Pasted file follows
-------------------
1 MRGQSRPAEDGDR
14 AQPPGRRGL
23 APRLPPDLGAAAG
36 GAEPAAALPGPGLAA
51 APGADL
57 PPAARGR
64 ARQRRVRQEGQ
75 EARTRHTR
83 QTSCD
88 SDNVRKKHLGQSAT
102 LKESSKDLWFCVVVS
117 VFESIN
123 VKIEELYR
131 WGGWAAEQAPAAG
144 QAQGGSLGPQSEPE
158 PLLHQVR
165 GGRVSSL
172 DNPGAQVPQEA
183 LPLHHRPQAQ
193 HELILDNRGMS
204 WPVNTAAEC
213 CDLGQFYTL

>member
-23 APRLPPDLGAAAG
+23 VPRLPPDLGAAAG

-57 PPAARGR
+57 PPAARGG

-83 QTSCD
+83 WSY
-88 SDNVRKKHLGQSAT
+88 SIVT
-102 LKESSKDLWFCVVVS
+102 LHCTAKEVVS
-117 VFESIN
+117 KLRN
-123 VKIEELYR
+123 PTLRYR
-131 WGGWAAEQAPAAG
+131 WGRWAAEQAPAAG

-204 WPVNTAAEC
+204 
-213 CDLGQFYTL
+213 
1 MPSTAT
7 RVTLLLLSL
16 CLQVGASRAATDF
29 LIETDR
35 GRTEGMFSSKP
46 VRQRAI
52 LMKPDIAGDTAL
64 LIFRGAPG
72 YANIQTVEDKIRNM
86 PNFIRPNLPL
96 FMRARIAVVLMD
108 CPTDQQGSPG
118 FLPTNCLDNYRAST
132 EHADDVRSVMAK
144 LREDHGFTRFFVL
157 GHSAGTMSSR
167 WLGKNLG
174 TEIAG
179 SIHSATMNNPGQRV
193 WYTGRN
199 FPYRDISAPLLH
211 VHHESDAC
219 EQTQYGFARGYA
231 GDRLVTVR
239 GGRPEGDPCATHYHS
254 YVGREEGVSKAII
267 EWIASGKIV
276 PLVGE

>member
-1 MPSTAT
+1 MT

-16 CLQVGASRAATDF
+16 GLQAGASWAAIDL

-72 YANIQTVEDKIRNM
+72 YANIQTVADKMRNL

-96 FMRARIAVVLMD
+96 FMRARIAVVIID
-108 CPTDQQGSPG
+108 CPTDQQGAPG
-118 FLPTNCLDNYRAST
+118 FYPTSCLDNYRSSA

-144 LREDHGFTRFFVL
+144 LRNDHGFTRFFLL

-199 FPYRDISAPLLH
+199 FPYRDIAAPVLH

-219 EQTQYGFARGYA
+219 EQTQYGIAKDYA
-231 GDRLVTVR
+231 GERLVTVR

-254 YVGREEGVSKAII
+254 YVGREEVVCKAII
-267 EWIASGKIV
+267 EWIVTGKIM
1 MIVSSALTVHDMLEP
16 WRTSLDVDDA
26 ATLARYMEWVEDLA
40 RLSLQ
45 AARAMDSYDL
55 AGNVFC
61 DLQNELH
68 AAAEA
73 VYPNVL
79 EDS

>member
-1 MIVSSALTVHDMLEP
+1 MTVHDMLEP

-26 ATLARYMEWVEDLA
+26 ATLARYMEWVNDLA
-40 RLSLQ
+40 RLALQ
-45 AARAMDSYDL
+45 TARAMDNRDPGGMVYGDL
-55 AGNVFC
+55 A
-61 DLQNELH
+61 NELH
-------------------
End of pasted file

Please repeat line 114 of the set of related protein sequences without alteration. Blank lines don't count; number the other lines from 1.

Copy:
-45 AARAMDSYDL